Philena, - 1848
While her surname or age are not presently known, Philena was an Eastern Pequot woman who first appears in the documentary record suffering from a mental disability. Over the course of twenty years, she received boarding and care from a number of people. It is possible that Philena managed on her own during the times she was not being boarded out, at least earlier in her life.
Betsy Wheeler, a Mashantucket, provided those services during the winter of 1828/1829. From January 23 to February 13, 1834 and sometime before, it was Jesse Champlin, a Black man from Stonington, Connecticut. In December 1838, the tribal overseer paid George Ayer for boarding Philena. From 1840 to 1841, Captain Isaac Williams and his wife Susan boarded Philena for several months, and in the following year they shared that responsibility with Able Main and his wife. In 1845, George Shirley and his wife took over, with the Williamses returning later in the year. During the winter of 1845 continuing through the early part of 1846, Philena boarded with John Randall and Horace Niles, returning to Shirley's house later that year. She removes to Colonel Stanton Hewitt's household in 1847.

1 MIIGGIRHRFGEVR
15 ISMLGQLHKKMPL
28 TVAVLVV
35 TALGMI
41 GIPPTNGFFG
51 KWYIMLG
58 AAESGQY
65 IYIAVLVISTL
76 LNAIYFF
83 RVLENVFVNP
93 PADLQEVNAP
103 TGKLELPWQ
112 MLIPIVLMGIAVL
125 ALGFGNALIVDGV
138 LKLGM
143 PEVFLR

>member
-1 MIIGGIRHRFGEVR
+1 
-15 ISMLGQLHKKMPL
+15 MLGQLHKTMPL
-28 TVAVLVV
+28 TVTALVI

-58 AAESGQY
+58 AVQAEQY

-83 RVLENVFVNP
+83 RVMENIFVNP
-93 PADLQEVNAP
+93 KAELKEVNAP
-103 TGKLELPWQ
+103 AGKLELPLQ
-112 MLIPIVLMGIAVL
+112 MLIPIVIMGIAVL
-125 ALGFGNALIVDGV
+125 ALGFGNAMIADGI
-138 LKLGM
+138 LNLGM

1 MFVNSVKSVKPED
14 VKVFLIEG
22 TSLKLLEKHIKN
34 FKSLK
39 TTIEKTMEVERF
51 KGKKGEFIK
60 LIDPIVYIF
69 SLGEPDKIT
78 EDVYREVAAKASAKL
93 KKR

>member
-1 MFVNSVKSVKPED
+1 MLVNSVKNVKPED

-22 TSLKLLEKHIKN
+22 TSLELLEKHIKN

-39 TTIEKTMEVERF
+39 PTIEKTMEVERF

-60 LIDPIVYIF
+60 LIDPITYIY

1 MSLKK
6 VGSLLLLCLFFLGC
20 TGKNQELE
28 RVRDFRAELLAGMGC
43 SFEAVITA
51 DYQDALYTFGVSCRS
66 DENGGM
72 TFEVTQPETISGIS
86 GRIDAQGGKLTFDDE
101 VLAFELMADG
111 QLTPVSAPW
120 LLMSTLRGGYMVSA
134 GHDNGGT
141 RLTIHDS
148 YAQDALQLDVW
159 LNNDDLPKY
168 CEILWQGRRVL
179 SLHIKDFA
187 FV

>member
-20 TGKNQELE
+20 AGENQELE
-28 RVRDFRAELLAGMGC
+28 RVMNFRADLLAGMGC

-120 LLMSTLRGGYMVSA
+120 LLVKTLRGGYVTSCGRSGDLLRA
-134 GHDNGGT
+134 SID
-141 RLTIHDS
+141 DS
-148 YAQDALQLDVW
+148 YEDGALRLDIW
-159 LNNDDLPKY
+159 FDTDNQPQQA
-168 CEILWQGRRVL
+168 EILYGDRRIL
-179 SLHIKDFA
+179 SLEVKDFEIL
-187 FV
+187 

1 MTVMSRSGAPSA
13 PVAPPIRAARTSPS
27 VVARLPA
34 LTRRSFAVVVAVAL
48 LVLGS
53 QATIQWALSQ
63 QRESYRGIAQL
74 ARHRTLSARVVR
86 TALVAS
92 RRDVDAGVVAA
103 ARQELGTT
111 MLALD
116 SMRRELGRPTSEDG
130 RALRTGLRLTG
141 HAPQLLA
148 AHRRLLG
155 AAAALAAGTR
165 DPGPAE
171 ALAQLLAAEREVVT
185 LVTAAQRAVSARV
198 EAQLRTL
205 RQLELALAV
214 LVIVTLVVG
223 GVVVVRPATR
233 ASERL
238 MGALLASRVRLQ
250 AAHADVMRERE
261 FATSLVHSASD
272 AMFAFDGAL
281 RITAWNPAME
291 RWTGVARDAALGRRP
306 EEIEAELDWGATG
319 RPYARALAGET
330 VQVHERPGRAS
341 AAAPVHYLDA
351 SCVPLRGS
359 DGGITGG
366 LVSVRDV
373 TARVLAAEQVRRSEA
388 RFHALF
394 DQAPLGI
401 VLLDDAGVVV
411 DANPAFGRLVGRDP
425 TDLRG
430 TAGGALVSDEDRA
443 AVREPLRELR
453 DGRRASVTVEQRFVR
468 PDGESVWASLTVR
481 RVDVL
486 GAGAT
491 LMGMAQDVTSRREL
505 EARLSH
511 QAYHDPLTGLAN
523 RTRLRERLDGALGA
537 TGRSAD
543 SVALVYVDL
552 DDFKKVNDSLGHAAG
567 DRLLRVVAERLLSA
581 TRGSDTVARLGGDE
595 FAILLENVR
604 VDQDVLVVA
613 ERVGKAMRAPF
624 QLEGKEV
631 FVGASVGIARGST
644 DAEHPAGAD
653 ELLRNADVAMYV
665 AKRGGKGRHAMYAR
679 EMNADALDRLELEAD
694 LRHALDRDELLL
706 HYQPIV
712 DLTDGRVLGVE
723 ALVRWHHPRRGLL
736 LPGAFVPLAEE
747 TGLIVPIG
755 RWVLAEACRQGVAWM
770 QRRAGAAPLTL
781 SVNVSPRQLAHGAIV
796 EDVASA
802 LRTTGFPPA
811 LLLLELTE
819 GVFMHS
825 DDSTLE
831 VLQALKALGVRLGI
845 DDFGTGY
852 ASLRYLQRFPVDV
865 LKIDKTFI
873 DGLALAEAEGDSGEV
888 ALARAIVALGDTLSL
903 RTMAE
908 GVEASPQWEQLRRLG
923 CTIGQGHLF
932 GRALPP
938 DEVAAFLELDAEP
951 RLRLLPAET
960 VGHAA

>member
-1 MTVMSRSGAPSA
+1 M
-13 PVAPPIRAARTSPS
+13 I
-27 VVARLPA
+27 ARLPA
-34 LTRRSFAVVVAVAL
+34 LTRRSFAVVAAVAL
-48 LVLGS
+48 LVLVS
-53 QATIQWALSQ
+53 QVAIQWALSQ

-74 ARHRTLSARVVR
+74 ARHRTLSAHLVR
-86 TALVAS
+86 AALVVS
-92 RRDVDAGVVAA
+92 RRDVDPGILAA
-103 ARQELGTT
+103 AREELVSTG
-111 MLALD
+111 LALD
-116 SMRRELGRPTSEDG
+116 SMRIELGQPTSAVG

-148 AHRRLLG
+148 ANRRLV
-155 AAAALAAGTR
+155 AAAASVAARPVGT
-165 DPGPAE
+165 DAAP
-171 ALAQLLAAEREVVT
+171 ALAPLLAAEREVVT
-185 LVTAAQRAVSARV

Philena's last remove was to Benjamin Park, Esq.,'s residence, where he took care of her in her final days. On April 3, 1848, the tribe paid for her coffin and grave clothes, Jack Randall delivered the coffin, and Park provided assistance in the burial. After her death, a Black woman billed the overseer for $3.75 for keeping Philena when she was disturbed.